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Can Plants Help You Sleep?

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Publisher: Bloombox Club
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There’s nothing worse than tossing and turning all night, unable to drift off, is there?

Somehow, anxiety manages to rear its head just when our’s hits the pillow. You’re suddenly free from distractions and your mind starts to wreak havoc!

For some of us, insomnia will be an occasional affliction, usually coinciding with periods of stress. Whereas, for up to 60% of us, insomnia is chronic, and will be a recurrent problem (research reported by the Sleep Foundation).

By its very nature, sleeplessness can make us feel helpless. But there are things you can do to help promote sleep regularity, including:

  • Getting up at a consistent time every morning.
  • Leaving screens out of the bedroom (scrolling through Instagram until 3am is not going to help you switch off!).
  • Going for a walk outside during daylight hours.
  • Avoiding caffeine after 2pm.
  • Only using your bedroom for sleep (if you have the option to do so)
  • Reflecting on your feelings by journaling, so they don’t build up at bedtime.

Find plants to help you relax and drift off, in our Bedroom Plants collection.

The list above is a combination of NHS advice and tricks that have helped members of the Bloombox Club team. We hope that they’ll help you too, but we’ll wager that you’ve heard most of these nuggets of wisdom before.

One piece of advice you’ve probably not heard is that having plants in the bedroom can help you relax and restore after a stressful day. While houseplants are by no means a medically recognized treatment for insomnia, there are a few reasons houseplants may help you sleep, as we discuss in detail below.

Check Out - 7 Wellbeing Benefits of Indoor Plants

3 Reasons Houseplants May Help You Sleep

1. Houseplants lower stress levels

Being in nature is known to reduce stress.

Whether it’s interacting with houseplants, going for a walk in the park, or fully immersing yourself in forest bathing, the research is pretty unanimous: our bodies and minds respond positively to nature.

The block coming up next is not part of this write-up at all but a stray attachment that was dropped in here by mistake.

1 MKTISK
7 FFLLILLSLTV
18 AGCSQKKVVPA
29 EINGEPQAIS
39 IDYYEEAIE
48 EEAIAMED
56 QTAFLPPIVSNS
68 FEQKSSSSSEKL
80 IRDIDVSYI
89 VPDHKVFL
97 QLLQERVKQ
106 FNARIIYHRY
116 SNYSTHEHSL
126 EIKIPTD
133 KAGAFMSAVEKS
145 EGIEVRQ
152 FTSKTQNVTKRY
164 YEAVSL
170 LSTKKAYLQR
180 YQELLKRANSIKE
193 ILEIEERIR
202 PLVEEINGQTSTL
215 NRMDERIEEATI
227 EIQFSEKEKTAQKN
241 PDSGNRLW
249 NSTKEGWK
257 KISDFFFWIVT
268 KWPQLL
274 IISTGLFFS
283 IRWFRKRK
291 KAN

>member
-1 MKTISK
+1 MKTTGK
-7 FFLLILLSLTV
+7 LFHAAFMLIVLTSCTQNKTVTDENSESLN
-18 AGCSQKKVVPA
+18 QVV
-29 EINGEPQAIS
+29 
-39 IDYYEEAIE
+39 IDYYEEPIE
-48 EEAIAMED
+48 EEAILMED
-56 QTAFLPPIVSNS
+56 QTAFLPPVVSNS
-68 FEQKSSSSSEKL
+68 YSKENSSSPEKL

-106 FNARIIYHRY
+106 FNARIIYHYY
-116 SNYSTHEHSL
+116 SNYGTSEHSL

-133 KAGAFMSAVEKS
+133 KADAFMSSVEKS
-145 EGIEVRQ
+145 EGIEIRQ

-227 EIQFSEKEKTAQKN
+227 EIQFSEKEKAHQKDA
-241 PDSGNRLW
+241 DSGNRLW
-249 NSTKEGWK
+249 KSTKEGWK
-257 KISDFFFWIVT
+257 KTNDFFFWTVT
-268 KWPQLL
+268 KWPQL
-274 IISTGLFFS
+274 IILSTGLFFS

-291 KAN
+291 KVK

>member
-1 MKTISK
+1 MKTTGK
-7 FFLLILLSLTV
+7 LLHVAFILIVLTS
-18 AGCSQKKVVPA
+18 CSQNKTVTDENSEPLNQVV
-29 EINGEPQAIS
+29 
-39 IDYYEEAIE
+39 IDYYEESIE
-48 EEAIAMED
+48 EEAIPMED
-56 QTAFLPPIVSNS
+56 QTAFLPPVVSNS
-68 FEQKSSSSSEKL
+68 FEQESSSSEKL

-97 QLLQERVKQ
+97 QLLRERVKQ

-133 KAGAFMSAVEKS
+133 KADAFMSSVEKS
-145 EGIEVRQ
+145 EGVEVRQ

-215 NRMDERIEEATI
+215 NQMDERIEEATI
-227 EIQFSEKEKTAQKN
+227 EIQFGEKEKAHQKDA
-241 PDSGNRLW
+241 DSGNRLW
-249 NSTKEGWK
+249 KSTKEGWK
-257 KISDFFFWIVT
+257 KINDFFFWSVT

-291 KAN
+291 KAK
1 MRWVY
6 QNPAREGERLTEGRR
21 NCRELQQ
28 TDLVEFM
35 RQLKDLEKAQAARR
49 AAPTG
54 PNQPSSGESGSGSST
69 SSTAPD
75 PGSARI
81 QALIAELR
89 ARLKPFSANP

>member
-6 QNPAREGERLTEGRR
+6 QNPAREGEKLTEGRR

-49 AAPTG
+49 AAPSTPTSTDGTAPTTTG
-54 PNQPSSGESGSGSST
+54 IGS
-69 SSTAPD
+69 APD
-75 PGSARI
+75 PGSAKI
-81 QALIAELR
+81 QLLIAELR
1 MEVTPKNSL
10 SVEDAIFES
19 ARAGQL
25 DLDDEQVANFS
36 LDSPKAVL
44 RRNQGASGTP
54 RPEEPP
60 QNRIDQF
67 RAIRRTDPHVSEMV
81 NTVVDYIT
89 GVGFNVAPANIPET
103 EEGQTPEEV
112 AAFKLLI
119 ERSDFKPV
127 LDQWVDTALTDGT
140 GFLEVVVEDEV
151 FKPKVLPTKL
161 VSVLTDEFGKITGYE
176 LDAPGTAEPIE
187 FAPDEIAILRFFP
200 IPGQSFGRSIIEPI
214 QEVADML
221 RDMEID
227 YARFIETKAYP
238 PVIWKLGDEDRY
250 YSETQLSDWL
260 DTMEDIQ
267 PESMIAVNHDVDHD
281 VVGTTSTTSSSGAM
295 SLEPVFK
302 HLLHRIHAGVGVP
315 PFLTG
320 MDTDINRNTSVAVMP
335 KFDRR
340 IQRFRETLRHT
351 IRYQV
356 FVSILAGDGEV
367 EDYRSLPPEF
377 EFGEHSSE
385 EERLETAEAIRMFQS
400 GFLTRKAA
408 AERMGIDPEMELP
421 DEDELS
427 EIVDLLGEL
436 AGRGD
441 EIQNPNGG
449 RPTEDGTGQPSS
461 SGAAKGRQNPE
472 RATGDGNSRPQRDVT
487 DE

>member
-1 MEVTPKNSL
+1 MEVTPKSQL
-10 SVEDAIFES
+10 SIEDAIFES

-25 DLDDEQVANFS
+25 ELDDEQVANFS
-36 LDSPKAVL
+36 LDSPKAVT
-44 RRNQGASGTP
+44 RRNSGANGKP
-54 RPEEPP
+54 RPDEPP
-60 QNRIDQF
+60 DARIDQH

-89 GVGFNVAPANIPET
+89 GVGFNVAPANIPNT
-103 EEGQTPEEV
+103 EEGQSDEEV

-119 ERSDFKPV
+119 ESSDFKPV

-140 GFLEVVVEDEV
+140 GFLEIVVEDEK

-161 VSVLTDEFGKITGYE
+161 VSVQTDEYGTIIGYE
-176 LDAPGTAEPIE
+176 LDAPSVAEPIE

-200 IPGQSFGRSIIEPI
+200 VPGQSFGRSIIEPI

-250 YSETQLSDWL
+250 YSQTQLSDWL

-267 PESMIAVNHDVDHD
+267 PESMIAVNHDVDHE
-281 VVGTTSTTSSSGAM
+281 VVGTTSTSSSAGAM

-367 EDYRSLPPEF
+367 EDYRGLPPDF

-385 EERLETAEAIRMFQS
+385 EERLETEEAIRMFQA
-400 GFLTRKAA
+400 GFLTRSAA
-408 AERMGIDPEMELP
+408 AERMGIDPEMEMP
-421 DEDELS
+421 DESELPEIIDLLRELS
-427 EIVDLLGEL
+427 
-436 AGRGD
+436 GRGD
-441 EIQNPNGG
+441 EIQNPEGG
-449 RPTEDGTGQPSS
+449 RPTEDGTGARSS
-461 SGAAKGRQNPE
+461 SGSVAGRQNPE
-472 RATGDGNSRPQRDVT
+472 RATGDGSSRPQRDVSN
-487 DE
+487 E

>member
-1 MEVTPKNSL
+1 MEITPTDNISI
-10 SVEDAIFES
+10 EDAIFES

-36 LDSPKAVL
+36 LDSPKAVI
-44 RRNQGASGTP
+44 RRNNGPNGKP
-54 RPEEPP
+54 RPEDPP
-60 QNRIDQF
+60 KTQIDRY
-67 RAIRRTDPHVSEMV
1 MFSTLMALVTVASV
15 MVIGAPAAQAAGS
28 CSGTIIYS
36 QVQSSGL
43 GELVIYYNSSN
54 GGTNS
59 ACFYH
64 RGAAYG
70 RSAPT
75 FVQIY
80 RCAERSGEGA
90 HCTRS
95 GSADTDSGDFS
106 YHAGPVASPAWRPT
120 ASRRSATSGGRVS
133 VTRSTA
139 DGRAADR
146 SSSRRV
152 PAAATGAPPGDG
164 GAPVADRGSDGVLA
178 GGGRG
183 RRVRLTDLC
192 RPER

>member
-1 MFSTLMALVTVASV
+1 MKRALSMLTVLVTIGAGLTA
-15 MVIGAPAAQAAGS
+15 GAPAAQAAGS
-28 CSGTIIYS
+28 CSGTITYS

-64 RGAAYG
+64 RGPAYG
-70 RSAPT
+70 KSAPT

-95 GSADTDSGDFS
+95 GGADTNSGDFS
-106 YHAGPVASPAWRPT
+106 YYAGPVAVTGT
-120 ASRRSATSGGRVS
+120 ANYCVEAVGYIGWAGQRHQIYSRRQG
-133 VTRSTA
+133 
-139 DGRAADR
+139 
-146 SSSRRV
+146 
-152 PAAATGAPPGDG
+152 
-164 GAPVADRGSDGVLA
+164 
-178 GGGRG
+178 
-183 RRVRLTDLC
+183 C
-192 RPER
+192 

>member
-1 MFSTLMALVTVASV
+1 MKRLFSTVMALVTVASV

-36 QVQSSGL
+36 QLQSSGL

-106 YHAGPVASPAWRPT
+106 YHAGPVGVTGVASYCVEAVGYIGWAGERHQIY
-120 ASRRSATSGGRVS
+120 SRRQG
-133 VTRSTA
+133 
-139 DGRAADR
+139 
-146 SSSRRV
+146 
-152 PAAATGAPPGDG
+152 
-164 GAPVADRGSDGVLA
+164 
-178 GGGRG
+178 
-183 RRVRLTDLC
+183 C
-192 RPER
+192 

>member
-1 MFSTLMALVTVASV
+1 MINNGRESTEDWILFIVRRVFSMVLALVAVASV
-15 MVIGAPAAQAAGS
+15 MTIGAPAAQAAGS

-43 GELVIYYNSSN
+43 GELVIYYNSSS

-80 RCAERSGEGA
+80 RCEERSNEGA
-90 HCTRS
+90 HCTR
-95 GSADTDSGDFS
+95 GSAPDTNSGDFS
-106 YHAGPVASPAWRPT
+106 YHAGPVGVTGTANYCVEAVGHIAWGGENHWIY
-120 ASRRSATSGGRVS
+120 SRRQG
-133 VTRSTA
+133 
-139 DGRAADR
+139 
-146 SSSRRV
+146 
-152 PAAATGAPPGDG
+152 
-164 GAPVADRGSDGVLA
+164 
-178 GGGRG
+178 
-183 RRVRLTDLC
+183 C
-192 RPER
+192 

Specifically, research has found that plants:

  • Lower blood pressure
  • Decrease levels of the stress hormone cortisol
  • Increase perceived feelings of calm and wellbeing

Now, if more stress means poor sleep, and more plants means less stress, it doesn’t take a genius to work out that more plants should also mean better sleep for you!

If you’re wondering which plants do this best, check out our collection of Bedroom Plants. These plants have been curated by our expert team for their relaxing power.

Check Out - How Plant Help to Reduce Stress?

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If you’re interested in the relationship between plants and wellbeing, sign up to our Plant Subscription Box

2. Plants have their own circadian rhythms that we may pick up on

Plants have internal cellular clocks, just like we do. We know this because when plants are deprived of light and other queues pertaining to the natural environment, they continue to behave according to the rhythms of the day.

Some plants respond to the time of day more emphatically than others. The Calathea orbifolia, as a Prayer Plant, is a particularly good example of a plant that changes according to its own cellular clock.

At night, the leaves of the Calathea close shut and the plant releases higher levels of oxygen.

Research in this area is in its infancy, but at least one study has found empirical support for the theory: A paper published in the Journal of Geriatric Psychiatry found that indoor plants improved the quality of sleep and cognition in Alzheimer’s patients, whilst reducing agitation.

This may be related to the shared circadian nature of plants and humans, the calming effect that plants have, or another unknown property. But, if you want a good night’s sleep, testing the theory yourself couldn’t hurt!

3. Looking after plants helps us be kinder to ourselves

As a psychologist, Bloombox Club founder found that looking after plants could be a powerful tool in helping people be kinder to themselves.

Time and again, Bloombox Founder saw people build safe, low-risk relationships with plants, which helped them build better relationships with themselves, as well as others. In essence, nurturing another living thing helps us become more self-compassionate.

Becoming more accepting of ourselves can help counter that voice of doubt that keeps us awake at night. When we're less self-critical, we become less preoccupied with unnecessary worries. 

The Best Indoor Plants For Sleep

If you thought you’d tried everything to help you sleep, you might be ready to give plants a go.

But which plants should you start with?

Well, on the one hand, any plant that makes your home feel more vibrant and welcoming should have the psychological effects described above.

But there are some plants that we specifically recommend for sleep, whether that’s because they move throughout the day, like the Calathea Maui, because they produce more oxygen at night, like the Fishtail Palm, or because they can withstand lower light levels, like the Mother-in-Law’s Tongue

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